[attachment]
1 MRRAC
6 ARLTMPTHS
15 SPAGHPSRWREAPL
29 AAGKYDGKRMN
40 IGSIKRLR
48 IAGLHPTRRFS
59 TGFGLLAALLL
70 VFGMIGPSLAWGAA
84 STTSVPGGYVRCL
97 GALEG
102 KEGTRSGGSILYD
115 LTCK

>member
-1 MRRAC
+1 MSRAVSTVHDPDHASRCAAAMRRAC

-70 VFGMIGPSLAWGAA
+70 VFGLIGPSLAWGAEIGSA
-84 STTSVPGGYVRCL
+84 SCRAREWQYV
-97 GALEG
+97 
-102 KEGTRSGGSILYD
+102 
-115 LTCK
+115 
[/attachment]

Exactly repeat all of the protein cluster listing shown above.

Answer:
1 MRRAC
6 ARLTMPTHS
15 SPAGHPSRWREAPL
29 AAGKYDGKRMN
40 IGSIKRLR
48 IAGLHPTRRFS
59 TGFGLLAALLL
70 VFGMIGPSLAWGAA
84 STTSVPGGYVRCL
97 GALEG
102 KEGTRSGGSILYD
115 LTCK

>member
-1 MRRAC
+1 MSRAVSTVHDPDHASRCAAAMRRAC

-70 VFGMIGPSLAWGAA
+70 VFGLIGPSLAWGAEIGSA
-84 STTSVPGGYVRCL
+84 SCRAREWQYV
-97 GALEG
+97 
-102 KEGTRSGGSILYD
+102 
-115 LTCK
+115 